United States v. Harder Industrial Contractors, Inc., 225 F. Supp. 699 (D. Or. 1963)

U.S. District Court for the District of Oregon - 225 F. Supp. 699 (D. Or. 1963)
November 27, 1963

225 F. Supp. 699 (1963)

UNITED STATES of America, for the Use of WEST PACIFIC SALES CO., Inc., a corporation, Plaintiff,
HARDER INDUSTRIAL CONTRACTORS, INC., a corporation, and General Insurance Company of America, a corporation, Defendants.

Civ. No. 63-51.

United States District Court D. Oregon.

November 27, 1963.

*700 Paul Meyer, of Kobin & Meyer, Portland, Or., for plaintiff.

James R. Ellis, of Bobbitt & Ellis, Portland, Or., for defendants.

KILKENNY, District Judge.

West Pacific prosecutes this action against defendants on two theories:

(1) That the payment bond, under consideration, was posted pursuant to the provisions of the Miller Act, 40 U.S.C. § 270a et seq. and that it comes within the scope of the protection provided by the Act and the bond.

(2) That the bond is one authorized by federal law and, even though the Miller Act is not applicable, the plaintiff comes within the scope of the bond's protection, with jurisdiction existing under 28 U.S.C. § 1352.

A third theory of recovery, advanced by said plaintiff, was decided adversely to it at the close of the trial.

West Pacific and Harder are Oregon corporations. General Insurance is a Washington corporation engaged in a general surety business in Oregon and other states.

Effective as of April 24, 1959, the United States of America, acting through the United States Atomic Energy Commission, hereinafter called "Commission", and Henry J. Kaiser (Kaiser Engineers Division), a Nevada corporation, herein called "Contractor" entered into a "Cost-Plus-A-Fixed-Fee" construction contract for the erection of certain facilities in or about Richland, Washington. In November, 1960, Contractor issued to defendant, Harder Industrial, its "Notice to Bidders". Harder submitted a bid, pursuant to said invitation. The bid was accepted. In December, Harder, and Contractor signed a lumpsum Contract for the performance of certain work included in its agreement with the Commission. In compliance with the requirements of the Contract, Harder, as principal, and General, as surety, posted the payment bond now under scrutiny.

M&N Sheet Metal Works, Inc. agreed with Harder to furnish certain labor and materials required in the prosecution of the Contract. Between June, 1961, and August, 1962, West Pacific furnished said materials to M&N Sheet, the agreed *701 value of such materials, so supplied and used, in the performance of said contract, being $2,003.34, no part of which has been paid.

In the administration of the project in question, the Atomic Energy Commission was acting under and pursuant to rules and regulations promulgated by the Commission and bond was posted pursuant to Chapter 9114-024 of said regulations.[1]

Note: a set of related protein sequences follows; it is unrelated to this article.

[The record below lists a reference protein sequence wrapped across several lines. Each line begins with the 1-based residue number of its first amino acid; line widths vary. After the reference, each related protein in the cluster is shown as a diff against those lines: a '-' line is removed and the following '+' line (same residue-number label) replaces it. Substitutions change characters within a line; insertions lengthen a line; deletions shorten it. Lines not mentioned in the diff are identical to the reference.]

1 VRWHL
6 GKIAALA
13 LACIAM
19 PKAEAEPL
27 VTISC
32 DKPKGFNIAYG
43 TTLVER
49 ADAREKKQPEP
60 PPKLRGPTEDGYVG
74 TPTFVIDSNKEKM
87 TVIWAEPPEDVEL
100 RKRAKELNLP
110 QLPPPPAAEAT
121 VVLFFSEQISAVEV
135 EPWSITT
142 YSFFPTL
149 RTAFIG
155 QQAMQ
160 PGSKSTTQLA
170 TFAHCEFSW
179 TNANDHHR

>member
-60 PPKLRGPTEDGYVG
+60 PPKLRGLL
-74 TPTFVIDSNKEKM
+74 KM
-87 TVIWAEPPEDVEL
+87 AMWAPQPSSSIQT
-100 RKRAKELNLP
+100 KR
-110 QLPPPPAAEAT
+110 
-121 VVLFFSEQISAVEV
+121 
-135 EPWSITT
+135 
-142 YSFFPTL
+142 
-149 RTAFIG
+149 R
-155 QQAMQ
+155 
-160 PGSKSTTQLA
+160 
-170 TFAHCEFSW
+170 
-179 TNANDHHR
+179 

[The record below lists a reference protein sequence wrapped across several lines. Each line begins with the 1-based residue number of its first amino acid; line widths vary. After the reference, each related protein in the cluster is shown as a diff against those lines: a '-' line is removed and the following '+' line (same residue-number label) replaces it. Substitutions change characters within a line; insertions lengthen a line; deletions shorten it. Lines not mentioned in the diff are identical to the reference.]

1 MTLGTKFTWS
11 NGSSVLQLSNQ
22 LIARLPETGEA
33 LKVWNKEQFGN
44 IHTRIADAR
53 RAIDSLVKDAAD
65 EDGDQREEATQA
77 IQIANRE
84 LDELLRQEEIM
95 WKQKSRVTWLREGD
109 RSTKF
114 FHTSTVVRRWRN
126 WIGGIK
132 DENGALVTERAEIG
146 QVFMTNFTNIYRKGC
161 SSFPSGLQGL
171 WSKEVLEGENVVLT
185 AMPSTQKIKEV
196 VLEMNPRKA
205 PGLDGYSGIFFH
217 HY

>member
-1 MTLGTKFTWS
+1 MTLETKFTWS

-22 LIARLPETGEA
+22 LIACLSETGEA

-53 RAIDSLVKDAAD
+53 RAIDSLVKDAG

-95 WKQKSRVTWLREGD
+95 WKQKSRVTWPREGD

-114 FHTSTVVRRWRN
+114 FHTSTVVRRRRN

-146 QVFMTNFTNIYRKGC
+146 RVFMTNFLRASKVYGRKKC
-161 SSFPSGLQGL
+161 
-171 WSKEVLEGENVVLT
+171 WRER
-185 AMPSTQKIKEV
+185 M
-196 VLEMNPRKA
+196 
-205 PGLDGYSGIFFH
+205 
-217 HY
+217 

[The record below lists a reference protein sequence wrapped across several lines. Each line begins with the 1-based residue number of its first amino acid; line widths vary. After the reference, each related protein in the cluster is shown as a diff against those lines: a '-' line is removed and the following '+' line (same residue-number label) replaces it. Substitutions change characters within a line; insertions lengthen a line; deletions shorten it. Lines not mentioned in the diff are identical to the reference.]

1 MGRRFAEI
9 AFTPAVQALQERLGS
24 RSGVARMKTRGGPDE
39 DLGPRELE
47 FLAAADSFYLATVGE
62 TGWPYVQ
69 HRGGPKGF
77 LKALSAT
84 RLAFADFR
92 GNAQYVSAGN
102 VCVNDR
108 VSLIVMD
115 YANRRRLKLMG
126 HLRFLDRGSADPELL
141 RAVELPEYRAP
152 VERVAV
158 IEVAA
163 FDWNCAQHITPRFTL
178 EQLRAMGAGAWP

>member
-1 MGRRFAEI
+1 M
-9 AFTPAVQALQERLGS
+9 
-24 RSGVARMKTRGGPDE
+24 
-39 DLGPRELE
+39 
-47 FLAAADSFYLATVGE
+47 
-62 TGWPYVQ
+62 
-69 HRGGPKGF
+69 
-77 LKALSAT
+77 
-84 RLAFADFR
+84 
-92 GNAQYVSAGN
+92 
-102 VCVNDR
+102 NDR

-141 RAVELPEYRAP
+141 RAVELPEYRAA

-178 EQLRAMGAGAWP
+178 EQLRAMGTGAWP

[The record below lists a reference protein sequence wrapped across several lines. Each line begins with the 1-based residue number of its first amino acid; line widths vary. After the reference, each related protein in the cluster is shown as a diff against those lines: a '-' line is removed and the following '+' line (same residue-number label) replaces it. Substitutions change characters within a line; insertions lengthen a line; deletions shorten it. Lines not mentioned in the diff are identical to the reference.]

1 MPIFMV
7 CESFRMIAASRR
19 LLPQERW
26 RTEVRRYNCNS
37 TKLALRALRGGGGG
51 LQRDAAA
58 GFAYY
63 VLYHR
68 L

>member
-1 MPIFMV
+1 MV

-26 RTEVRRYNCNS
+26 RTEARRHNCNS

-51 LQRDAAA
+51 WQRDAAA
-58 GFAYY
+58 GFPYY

The bond, issued by General, named the United States of America and Henry J. Kaiser Company as joint obligees and was for a penal sum in excess of $500,000.00.


Defendants, for the following reasons, insist that the bond posted in this case was not a Miller Act bond.

(1) The Miller Act requires a bond of the prime contractor, rather than a subcontractor, such as Harder Industrial, and

(2) The United States must be the sole obligee under a Miller Act bond.

(1) The exhibits in evidence conclusively establish that the bond under study is, for all intents and purposes, identical with standard form 25A, which is conceded to be U. S. Standard Form of a Miller Act bond, a form adopted in 41 U.S.C. § 54.16, Appendix. The only difference between this bond and the form, is that Kaiser Engineers Division of Henry J. Kaiser Co. is a joint obligee with the United States on the bond here in question. The cases cited by defendants, United States v. Seaboard Surety Company (N.D.Tex.1961), 201 F. Supp. 630; United States for the Use of General Accident Fire & Life Assurance Corp., Ltd. v. Maguire Homes, Inc. (D.C.Mass. 1959), 186 F. Supp. 659; and United States to Use of Acme Furnace Fitting Co. v. Fort George G. Meade Defense Housing Corp. (D.C.Md.1960), 186 F. Supp. 639, do not support defendants' position. I can think of no valid reason why the addition of an obligee should destroy the force and effect of an otherwise valid Miller Act bond. If necessary, the name of the other obligee could well be ignored and treated as mere surplusage.

(2) The main trust of the defendants' argument on this theory is that the Miller Act requires a bond of the prime contractor rather than the subcontractor.

The language of the Miller Act, in itself, does not dictate such a conclusion. On the other hand, it has been held that the Act should be liberally construed in favor of those persons who supply material toward the prosecution of the work. United States for Benefit and on Behalf of Sherman v. Carter et al., 353 U.S. 210, 77 S. Ct. 793, 1 L. Ed. 2d 776 (1957).